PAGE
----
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Sleepiness and the Risk of Falling

This study has been completed.
National Center for Research Resources (NCRR)
Information provided by:
National Institute on Aging (NIA) Identifier:
First received: September 28, 2006
Last updated: September 19, 2007
Last verified: September 2007
The purpose of this project is to examine the impact of sleeping pills and waking up in the middle of the night on walking balance and cognitive function, to identify risk factors for falls in older adults. A significant percentage of falls, approximately 33 to 52 percent, occur during the nighttime and morning hours when people are normally sleeping; therefore, it is possible that sleep and sleeping medication related impairments in balance may contribute to this risk.

Condition Intervention
Drug: zolpidem

Study Type: Interventional
Study Design: Allocation: Randomized
Intervention Model: Crossover Assignment
Masking: Double-Blind
Primary Purpose: Treatment
Official Title: Aging, Hypnotics, Sleep Inertia and the Risk of Falling

Resource links provided by NLM:

Further study details as provided by National Institute on Aging (NIA):

Primary Outcome Measures:
  • Changes in gait stability: normal walking and beam walking across force plates (platforms with sensors that measure the force (energy) that occurs when the foot contacts the ground during walking)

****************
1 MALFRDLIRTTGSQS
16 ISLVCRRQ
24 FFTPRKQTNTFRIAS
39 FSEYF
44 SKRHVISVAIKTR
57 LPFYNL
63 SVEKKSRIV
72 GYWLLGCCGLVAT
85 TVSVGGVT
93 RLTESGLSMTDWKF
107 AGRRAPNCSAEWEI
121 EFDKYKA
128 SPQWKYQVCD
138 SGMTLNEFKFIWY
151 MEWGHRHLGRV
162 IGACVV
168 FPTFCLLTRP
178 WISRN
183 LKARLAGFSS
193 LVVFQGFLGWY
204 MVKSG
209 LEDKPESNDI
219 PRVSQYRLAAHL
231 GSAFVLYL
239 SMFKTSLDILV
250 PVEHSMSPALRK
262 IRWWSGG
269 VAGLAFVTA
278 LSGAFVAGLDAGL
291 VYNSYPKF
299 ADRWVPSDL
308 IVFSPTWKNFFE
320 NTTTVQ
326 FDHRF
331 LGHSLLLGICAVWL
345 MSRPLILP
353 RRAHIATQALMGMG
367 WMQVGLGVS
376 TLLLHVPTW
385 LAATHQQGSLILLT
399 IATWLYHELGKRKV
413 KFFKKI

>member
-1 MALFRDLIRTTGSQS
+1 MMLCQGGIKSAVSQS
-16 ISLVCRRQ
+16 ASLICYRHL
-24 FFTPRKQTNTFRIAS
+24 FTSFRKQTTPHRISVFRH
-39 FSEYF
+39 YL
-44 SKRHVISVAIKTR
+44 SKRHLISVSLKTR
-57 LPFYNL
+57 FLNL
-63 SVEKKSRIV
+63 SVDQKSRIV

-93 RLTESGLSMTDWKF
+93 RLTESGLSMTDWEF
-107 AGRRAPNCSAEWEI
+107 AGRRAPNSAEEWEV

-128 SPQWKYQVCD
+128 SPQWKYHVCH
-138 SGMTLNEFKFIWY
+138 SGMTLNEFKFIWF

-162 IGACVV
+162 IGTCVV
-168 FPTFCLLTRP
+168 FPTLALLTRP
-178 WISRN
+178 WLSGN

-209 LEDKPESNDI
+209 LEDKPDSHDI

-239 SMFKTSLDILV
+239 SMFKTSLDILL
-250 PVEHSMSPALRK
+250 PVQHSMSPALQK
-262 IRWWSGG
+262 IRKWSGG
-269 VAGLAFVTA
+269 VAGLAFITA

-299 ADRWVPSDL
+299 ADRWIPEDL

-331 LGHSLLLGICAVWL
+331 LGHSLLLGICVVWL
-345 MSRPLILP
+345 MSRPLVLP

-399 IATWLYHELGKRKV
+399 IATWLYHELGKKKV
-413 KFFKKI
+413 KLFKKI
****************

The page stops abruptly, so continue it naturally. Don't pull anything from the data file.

• at 1, 15, and 30 minutes after awakening in the middle of the night during all three visits

Secondary Outcome Measures:
  • Changes in gait stability: normal walking and beam walking across force plates at 1, 15, and 30 minutes after awakening in the morning during all three visits.
  • cognitive performance: computerized assessment of executive function at 5, 20, and 35 minutes after awakening in the middle of the night and in the morning during all three visits.
  • sleep architecture: visual scoring of the sleep EEG across 8 hours of scheduled sleep during all three visits.

Estimated Enrollment: 24
Study Start Date: August 2004
Detailed Description:

Awakening from sleep is well documented to impair cognitive performance in young adults. This phenomenon, called sleep inertia, has been reported to impair performance just as much as one night of total sleep deprivation, suggesting that there are significant functional consequences to sleep inertia. However, whether walking stability is impaired by sleep inertia is unknown. If sleep inertia impairs walking stability, it could be an important but currently unrecognized risk factor for falls in older adults. Also, the impact of aging on sleep inertia-related impairments in cognitive performance is unknown.

Sleeping medication use is higher in older than younger adults, and is a risk factor for falls. Current evidence suggests that sleeping medications impair walking stability and cognitive performance in young and older adults during wakefulness; however, no study has examined walking stability and cognitive performance of young and older adults upon awakening from sleep at night after taking a hypnotic (sleeping medication). Therefore, the purpose of this study is to determine whether sleep inertia and hypnotic use impairs walking stability and cognitive performance more in healthy older than in healthy younger adults. It is expected that findings from the proposed study will provide evidence for sleep inertia as a risk factor for falls in older adults.